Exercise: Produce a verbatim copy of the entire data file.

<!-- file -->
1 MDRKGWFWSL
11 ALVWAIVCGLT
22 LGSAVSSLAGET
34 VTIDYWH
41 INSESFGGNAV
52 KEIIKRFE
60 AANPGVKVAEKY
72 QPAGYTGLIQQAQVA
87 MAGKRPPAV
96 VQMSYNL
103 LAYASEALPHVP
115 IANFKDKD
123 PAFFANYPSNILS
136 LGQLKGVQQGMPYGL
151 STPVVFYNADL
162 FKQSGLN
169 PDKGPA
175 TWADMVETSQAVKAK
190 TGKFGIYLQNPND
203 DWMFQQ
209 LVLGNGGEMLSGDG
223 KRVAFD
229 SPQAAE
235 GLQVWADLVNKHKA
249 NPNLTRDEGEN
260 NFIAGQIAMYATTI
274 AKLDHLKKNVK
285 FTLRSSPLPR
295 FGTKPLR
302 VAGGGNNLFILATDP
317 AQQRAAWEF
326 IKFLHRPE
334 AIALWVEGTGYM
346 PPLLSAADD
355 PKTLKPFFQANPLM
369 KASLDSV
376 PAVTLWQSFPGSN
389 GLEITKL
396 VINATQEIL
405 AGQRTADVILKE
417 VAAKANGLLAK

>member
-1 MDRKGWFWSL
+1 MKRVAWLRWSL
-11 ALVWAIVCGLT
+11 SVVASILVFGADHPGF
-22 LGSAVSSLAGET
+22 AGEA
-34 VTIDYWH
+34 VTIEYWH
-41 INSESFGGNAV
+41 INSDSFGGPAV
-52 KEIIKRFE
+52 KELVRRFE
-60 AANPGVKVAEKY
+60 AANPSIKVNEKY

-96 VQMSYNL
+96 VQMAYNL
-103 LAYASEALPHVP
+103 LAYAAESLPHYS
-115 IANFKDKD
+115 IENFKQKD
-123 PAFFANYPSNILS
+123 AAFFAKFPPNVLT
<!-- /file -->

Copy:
1 MDRKGWFWSL
11 ALVWAIVCGLT
22 LGSAVSSLAGET
34 VTIDYWH
41 INSESFGGNAV
52 KEIIKRFE
60 AANPGVKVAEKY
72 QPAGYTGLIQQAQVA
87 MAGKRPPAV
96 VQMSYNL
103 LAYASEALPHVP
115 IANFKDKD
123 PAFFANYPSNILS
136 LGQLKGVQQGMPYGL
151 STPVVFYNADL
162 FKQSGLN
169 PDKGPA
175 TWADMVETSQAVKAK
190 TGKFGIYLQNPND
203 DWMFQQ
209 LVLGNGGEMLSGDG
223 KRVAFD
229 SPQAAE
235 GLQVWADLVNKHKA
249 NPNLTRDEGEN
260 NFIAGQIAMYATTI
274 AKLDHLKKNVK
285 FTLRSSPLPR
295 FGTKPLR
302 VAGGGNNLFILATDP
317 AQQRAAWEF
326 IKFLHRPE
334 AIALWVEGTGYM
346 PPLLSAADD
355 PKTLKPFFQANPLM
369 KASLDSV
376 PAVTLWQSFPGSN
389 GLEITKL
396 VINATQEIL
405 AGQRTADVILKE
417 VAAKANGLLAK

>member
-1 MDRKGWFWSL
+1 MKRVAWLRWSL
-11 ALVWAIVCGLT
+11 SVVASILVFGADHPGF
-22 LGSAVSSLAGET
+22 AGEA
-34 VTIDYWH
+34 VTIEYWH
-41 INSESFGGNAV
+41 INSDSFGGPAV
-52 KEIIKRFE
+52 KELVRRFE
-60 AANPGVKVAEKY
+60 AANPSIKVNEKY

-96 VQMSYNL
+96 VQMAYNL
-103 LAYASEALPHVP
+103 LAYAAESLPHYS
-115 IANFKDKD
+115 IENFKQKD
-123 PAFFANYPSNILS
+123 AAFFAKFPPNVLT